What the Civil War Can Teach Us About COVID-19

tags: Civil War, coronavirus

Jason Phillips is the author of Looming Civil War: How Nineteenth-Century Americans Imagined the Future (Oxford University Press, 2018) and the Eberly Family Professor of Civil War Studies in the department of history at West Virginia University.


History cannot unveil tomorrow, but it can help us understand how our view of the future, whatever it brings, changes over time. The Civil War, the last major conflict on American soil, disrupted life and brought death like no other event in US history. “I cannot believe I am the same person that was ever so lighthearted and hopeful in the future,” a war widow wrote her uncle in October 1865. Before the war, most Americans thought the future was open, opportunities abounded, and humanity made history. These people believed in progress, looked forward to tomorrow, and imagined themselves traveling through time, and shaping the future and their lives in the process. In 1861 thousands of volunteer soldiers embodied an optimistic view that daring, enterprising men controlled the future and held the fate of the nation in their hands. As New Yorker Theodore Winthrop put it when he marched to war, “We are making our history hand over hand.” He scoffed at politicians’ speeches and women’s prayers; only men of action forged time. Weeks later Winthrop was the first officer killed in battle.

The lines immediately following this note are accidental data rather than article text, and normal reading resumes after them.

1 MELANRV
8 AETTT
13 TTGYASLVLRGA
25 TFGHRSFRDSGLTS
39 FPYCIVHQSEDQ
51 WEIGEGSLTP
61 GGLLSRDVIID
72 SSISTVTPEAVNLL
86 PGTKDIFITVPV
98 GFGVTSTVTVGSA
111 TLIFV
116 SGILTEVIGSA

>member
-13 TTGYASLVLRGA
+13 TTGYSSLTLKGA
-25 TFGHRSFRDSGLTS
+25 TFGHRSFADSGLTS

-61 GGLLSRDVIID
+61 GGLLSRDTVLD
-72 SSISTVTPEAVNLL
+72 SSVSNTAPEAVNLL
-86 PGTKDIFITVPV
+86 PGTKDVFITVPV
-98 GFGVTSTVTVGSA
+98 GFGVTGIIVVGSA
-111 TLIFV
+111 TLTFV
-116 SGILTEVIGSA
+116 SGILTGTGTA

When the war acquired its own momentum and killed thousands, it undercut Americans’ confidence that they made history by anticipating events and fashioning the future. The destructive indecision of military campaigns challenged people’s faith in perpetual progress. Facing uncertainty, some Americans looked to God to design tomorrow and provide a meaningful ending to the war. Others doubted that the Almighty was responsible for such carnage and waste. For doubters, the war defied linear narratives toward civilization or salvation. Whatever fate awaited America, people sensed that the war’s outcome would arrive in its own time and on its own terms. The crisis over slavery and the Union changed how Americans imagined time. Instead of focusing on an open future that people made, survivors envisioned a closed future that other forces, impersonal or supernatural, had already determined. Tomorrow remained ahead of them, but instead of moving toward it, people expected time to approach them like waves crashing ashore.


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